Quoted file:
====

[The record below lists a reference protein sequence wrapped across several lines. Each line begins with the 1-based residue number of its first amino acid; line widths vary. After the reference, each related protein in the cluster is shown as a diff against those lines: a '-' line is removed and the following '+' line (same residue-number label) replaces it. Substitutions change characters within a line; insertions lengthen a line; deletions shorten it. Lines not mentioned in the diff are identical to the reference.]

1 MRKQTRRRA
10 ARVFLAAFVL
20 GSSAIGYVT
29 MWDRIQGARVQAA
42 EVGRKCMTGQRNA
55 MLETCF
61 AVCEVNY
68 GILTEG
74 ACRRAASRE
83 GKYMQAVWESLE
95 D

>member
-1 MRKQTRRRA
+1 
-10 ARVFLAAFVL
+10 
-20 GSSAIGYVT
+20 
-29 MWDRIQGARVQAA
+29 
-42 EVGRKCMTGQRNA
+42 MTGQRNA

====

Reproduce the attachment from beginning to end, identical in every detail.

[The record below lists a reference protein sequence wrapped across several lines. Each line begins with the 1-based residue number of its first amino acid; line widths vary. After the reference, each related protein in the cluster is shown as a diff against those lines: a '-' line is removed and the following '+' line (same residue-number label) replaces it. Substitutions change characters within a line; insertions lengthen a line; deletions shorten it. Lines not mentioned in the diff are identical to the reference.]

1 MRKQTRRRA
10 ARVFLAAFVL
20 GSSAIGYVT
29 MWDRIQGARVQAA
42 EVGRKCMTGQRNA
55 MLETCF
61 AVCEVNY
68 GILTEG
74 ACRRAASRE
83 GKYMQAVWESLE
95 D

>member
-1 MRKQTRRRA
+1 
-10 ARVFLAAFVL
+10 
-20 GSSAIGYVT
+20 
-29 MWDRIQGARVQAA
+29 
-42 EVGRKCMTGQRNA
+42 MTGQRNA